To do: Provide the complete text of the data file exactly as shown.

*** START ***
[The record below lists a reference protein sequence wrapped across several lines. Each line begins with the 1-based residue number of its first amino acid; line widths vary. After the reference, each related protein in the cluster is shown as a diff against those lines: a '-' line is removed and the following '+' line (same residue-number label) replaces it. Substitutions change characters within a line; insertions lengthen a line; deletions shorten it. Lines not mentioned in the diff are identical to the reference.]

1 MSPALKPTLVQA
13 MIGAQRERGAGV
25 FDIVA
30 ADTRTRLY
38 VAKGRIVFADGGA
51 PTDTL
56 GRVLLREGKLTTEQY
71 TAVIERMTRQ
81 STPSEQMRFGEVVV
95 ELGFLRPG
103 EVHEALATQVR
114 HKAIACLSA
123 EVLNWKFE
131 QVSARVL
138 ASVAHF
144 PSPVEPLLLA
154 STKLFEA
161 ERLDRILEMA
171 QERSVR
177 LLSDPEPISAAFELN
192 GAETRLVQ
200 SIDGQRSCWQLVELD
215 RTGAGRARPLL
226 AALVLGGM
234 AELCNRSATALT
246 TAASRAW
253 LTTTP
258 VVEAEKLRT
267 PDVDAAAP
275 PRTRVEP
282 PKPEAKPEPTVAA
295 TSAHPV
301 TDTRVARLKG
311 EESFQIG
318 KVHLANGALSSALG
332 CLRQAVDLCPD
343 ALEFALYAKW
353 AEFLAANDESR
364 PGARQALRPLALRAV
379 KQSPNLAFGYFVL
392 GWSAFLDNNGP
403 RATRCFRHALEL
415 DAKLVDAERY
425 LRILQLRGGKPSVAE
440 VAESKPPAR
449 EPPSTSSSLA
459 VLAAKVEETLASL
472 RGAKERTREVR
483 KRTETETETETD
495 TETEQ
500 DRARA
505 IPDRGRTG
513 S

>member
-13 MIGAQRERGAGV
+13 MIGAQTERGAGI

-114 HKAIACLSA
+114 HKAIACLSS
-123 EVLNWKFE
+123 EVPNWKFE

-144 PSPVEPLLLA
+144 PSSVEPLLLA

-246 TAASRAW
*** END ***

[The record below lists a reference protein sequence wrapped across several lines. Each line begins with the 1-based residue number of its first amino acid; line widths vary. After the reference, each related protein in the cluster is shown as a diff against those lines: a '-' line is removed and the following '+' line (same residue-number label) replaces it. Substitutions change characters within a line; insertions lengthen a line; deletions shorten it. Lines not mentioned in the diff are identical to the reference.]

1 MSPALKPTLVQA
13 MIGAQRERGAGV
25 FDIVA
30 ADTRTRLY
38 VAKGRIVFADGGA
51 PTDTL
56 GRVLLREGKLTTEQY
71 TAVIERMTRQ
81 STPSEQMRFGEVVV
95 ELGFLRPG
103 EVHEALATQVR
114 HKAIACLSA
123 EVLNWKFE
131 QVSARVL
138 ASVAHF
144 PSPVEPLLLA
154 STKLFEA
161 ERLDRILEMA
171 QERSVR
177 LLSDPEPISAAFELN
192 GAETRLVQ
200 SIDGQRSCWQLVELD
215 RTGAGRARPLL
226 AALVLGGM
234 AELCNRSATALT
246 TAASRAW
253 LTTTP
258 VVEAEKLRT
267 PDVDAAAP
275 PRTRVEP
282 PKPEAKPEPTVAA
295 TSAHPV
301 TDTRVARLKG
311 EESFQIG
318 KVHLANGALSSALG
332 CLRQAVDLCPD
343 ALEFALYAKW
353 AEFLAANDESR
364 PGARQALRPLALRAV
379 KQSPNLAFGYFVL
392 GWSAFLDNNGP
403 RATRCFRHALEL
415 DAKLVDAERY
425 LRILQLRGGKPSVAE
440 VAESKPPAR
449 EPPSTSSSLA
459 VLAAKVEETLASL
472 RGAKERTREVR
483 KRTETETETETD
495 TETEQ
500 DRARA
505 IPDRGRTG
513 S

>member
-13 MIGAQRERGAGV
+13 MIGAQTERGAGI

-114 HKAIACLSA
+114 HKAIACLSS
-123 EVLNWKFE
+123 EVPNWKFE

-144 PSPVEPLLLA
+144 PSSVEPLLLA

-246 TAASRAW